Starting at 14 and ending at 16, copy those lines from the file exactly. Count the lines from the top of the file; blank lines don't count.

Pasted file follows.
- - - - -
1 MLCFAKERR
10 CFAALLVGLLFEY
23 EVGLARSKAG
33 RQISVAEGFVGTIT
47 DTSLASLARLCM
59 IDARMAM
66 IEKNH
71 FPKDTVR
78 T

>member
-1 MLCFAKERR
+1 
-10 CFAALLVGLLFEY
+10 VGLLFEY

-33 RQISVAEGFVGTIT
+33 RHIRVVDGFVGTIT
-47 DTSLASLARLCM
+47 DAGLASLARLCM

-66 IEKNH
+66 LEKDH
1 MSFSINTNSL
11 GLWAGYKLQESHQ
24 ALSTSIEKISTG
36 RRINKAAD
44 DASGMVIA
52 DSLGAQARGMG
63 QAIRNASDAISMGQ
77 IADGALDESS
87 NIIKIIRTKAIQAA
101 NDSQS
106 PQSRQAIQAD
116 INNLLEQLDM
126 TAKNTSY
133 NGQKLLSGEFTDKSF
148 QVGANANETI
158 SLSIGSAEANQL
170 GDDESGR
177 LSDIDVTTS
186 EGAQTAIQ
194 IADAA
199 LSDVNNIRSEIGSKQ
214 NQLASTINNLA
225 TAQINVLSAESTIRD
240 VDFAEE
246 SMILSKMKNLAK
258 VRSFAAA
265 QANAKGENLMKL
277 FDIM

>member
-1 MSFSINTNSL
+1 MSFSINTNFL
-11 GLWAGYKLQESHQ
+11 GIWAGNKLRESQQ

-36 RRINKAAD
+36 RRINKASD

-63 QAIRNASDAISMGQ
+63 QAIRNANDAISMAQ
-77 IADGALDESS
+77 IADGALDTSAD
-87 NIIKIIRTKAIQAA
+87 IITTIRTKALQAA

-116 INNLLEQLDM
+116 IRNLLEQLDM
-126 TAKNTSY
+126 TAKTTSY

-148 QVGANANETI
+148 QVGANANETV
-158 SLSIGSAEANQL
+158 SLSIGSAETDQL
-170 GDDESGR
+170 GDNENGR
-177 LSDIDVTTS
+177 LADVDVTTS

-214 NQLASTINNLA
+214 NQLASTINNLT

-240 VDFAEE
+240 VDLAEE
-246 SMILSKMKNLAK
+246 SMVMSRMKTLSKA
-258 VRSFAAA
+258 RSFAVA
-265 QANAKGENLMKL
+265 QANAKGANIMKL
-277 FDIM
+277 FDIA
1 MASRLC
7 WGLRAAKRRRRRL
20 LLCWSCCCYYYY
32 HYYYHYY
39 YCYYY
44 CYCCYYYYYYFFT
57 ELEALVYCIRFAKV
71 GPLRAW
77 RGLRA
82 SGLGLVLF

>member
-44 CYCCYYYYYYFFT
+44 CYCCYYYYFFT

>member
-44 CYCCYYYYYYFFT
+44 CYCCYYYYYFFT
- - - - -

+10 VGLLFEY

-33 RQISVAEGFVGTIT
+33 RHIRVVDGFVGTIT